Did you know that the Pacific Northwest is among one of the most naturally carbon rich eco-regions in the world, and our westside forests store more carbon and sequester it at higher rates than anywhere else in the United States?
As we continue to face the damaging effects of climate change; conservationist, scientists, organizations, governments, and federal agencies are highlighting the importance of our forests as a key factor in mitigating rising temperatures.
So how exactly do our urban and remote forests work to cool the atmosphere and reduce greenhouse gas emissions wrecking havoc on our planet?
You guessed it, through a process called forest carbon sequestration — let’s break it down!
Carbon sequestration is the process of removing carbon dioxide, which contributes to 89% of the worlds leading greenhouse gases, from the atmosphere. So simply put, “sequestration” is the act of capturing a substance.
Forests absorb carbon dioxide (CO2) from the atmosphere and store it in various repositories, or carbon sinks, such as trees, root systems, undergrowth, the forest floor, and soils.
Trees are the oldest carbon capture technology ever invented! Through the process of photosynthesis, leaves use light to create sugar by capturing CO2 molecules and mix them with water molecules, which is then released back into the atmosphere as oxygen.
This is all part of the carbon cycle and the foundation for all life on Earth. The cycle is comprised of carbon sources, which release carbon into the atmosphere, and carbon sinks, which absorb and sequester carbon from the atmosphere. This process moves carbon between plants, animals, minerals, and microbes.
“The carbon cycle describes the process in which carbon atoms continually travel from the atmosphere to the Earth and then back into the atmosphere. Since our planet and its atmosphere form a closed environment, the amount of carbon in this system does not change. Where the carbon is located — in the atmosphere or on Earth — is constantly in flux.” – National Ocean and Atmospheric Administration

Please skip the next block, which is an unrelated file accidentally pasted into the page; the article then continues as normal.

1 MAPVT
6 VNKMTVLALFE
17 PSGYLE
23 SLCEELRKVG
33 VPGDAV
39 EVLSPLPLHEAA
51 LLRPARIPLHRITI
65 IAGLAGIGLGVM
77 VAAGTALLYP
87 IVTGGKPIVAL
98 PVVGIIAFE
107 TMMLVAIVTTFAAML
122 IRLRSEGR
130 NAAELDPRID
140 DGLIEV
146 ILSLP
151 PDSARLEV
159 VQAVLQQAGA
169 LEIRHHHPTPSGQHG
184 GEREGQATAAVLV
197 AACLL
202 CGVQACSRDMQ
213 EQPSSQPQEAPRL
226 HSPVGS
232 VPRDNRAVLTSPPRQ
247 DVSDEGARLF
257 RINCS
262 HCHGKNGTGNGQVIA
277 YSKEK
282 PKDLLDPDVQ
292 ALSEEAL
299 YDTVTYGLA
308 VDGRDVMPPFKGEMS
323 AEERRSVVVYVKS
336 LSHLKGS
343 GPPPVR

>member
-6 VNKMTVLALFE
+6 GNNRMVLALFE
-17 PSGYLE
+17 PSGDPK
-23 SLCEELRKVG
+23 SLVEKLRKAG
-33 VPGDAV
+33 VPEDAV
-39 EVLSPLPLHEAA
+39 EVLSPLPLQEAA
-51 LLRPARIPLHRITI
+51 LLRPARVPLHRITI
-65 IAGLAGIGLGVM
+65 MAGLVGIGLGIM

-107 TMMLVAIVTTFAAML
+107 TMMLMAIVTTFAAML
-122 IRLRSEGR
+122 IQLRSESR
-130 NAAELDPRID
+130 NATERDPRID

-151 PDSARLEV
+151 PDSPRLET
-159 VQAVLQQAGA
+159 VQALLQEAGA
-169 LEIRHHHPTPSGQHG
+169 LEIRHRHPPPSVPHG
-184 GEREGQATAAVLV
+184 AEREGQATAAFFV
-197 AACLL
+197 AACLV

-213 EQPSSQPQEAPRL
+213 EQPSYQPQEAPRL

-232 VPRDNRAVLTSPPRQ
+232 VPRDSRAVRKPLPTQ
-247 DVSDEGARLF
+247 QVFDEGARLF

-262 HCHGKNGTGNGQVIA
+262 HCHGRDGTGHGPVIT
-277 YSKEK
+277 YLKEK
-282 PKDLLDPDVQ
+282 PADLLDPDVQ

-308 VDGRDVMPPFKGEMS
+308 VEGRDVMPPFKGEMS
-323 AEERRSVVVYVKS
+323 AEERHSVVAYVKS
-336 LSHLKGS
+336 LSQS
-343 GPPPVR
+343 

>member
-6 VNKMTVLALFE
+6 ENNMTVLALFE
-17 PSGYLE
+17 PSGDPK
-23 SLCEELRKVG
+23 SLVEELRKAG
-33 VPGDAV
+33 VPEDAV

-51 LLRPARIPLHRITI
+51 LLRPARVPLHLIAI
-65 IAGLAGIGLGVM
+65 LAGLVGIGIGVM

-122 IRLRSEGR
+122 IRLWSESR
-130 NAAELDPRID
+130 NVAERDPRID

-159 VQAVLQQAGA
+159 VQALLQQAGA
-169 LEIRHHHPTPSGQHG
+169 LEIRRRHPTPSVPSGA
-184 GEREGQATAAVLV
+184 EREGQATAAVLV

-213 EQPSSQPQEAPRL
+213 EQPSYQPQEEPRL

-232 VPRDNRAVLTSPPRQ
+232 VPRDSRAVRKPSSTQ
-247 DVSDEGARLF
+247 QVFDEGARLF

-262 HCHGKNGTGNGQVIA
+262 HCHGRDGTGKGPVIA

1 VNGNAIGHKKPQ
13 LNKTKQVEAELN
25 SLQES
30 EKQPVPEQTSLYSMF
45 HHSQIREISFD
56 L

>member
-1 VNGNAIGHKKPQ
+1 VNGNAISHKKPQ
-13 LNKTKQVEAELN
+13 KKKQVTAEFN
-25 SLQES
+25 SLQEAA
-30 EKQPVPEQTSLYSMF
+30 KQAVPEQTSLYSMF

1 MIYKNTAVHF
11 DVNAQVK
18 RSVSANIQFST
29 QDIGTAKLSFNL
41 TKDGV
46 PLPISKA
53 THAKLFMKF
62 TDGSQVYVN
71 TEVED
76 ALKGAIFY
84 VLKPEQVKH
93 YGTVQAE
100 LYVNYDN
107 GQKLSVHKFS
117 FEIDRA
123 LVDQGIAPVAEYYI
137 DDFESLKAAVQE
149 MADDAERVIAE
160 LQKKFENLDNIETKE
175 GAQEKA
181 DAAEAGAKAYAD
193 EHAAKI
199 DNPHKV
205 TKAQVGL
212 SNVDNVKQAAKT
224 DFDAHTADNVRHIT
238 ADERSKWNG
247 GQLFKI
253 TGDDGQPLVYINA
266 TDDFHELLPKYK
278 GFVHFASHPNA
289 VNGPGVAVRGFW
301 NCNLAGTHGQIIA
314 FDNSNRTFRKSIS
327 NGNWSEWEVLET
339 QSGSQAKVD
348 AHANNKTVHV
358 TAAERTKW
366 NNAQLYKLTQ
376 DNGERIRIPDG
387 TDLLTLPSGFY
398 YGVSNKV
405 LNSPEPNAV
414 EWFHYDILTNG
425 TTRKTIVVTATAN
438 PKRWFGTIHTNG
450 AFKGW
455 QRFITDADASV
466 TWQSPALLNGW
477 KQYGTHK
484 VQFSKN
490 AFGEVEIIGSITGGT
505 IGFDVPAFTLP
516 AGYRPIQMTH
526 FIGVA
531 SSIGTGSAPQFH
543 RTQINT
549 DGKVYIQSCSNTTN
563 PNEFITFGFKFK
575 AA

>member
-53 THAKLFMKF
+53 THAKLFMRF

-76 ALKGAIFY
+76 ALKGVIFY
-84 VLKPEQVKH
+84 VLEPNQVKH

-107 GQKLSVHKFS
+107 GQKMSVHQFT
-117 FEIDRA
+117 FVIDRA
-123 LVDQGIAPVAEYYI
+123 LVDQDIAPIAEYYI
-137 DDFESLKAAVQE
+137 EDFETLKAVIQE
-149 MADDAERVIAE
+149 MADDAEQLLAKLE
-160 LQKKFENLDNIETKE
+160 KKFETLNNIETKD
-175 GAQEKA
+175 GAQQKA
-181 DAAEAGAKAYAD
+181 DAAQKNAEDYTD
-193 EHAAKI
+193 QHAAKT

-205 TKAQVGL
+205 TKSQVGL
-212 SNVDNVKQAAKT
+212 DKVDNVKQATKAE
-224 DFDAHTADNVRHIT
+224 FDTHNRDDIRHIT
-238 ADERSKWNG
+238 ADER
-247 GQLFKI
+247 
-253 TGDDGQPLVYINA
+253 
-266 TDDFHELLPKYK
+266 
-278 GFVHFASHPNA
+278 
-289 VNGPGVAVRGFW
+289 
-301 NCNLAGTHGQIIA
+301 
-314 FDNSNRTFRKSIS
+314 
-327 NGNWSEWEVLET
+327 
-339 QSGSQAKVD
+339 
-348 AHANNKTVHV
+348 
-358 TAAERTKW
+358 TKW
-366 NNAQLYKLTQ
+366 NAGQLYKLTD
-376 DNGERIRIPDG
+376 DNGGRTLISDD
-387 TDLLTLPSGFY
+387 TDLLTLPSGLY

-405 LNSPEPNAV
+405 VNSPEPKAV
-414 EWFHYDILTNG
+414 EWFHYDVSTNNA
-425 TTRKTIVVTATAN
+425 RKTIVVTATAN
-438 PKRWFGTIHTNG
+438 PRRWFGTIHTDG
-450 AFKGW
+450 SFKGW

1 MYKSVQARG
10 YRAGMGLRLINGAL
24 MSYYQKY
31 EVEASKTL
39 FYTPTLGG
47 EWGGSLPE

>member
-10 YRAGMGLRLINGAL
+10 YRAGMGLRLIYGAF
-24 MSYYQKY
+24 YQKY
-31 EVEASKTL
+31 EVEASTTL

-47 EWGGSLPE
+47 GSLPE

Carbon is released tremendously through the burning of fossil fuels, deforestation, land development, wildfires, volcanic eruptions, and when organisms decay or die. Increasing carbon sequestration in forested areas substantially helps remove additional carbon released through human-made emissions.
The United States has 766 million acres of forestland, which absorb nearly 16 percent of domestic carbon dioxide emissions per year, offsetting a quantity equivalent to the annual emissions from 50 million gas or diesel-fueled vehicles.
So not only is it important to have healthy forests to sequester carbon, but to store carbon effectively. Trees are especially good at holding carbon for long periods of time, even after growth stops. Roughly 50% of the dry mass of a tree is carbon, much of which is stored in the wood fibers. Interestingly enough, nearly 80% of the total carbon in terrestrial ecosystems is found in the soil, highlighting the impact of healthy, nutrient rich soils.
In Washington state, the Department of Natural Resources is moving an estimated 10,000 acres of Western Washington’s most ecologically valuable forests into conservation status to store carbon and generate revenue for state trust land beneficiaries.
Essentially, carbon offsetting is our states new carbon project that will lease land for sequestration and storage at a price that is reflective of the economic value of logging, but instead of cutting trees, we are conserving them in hopes to diversify revenue.
Carbon credits have become a hot commodity on the market in the world of environmentalism. These credits are a kind of permit that represents 1 ton of carbon dioxide removed from the atmosphere. Often purchased by companies to make up for (or offset) their emissions that result from their operations.
One might wonder how do you calculate a carbon credit?Is there a scientific formula to quantify the value of carbon? In short, the answer is yes, however, for the purpose this article we will leave that to the scientists.
Carbon credits are a tool for economic growth and way to reduce greenhouse gases, but they are quite confusing! That’s because they can be calculated differently depending on which kind of emission.
The path forward to a more resilient, climate-just world has always been rooted in the technologies of our natural landscapes. Through community engagement, state and federal policies, accountable corporations, and by doing our own research to learn and stay engaged, we can work together with the natural processes and do our part to protect the forested areas that support all life on Earth!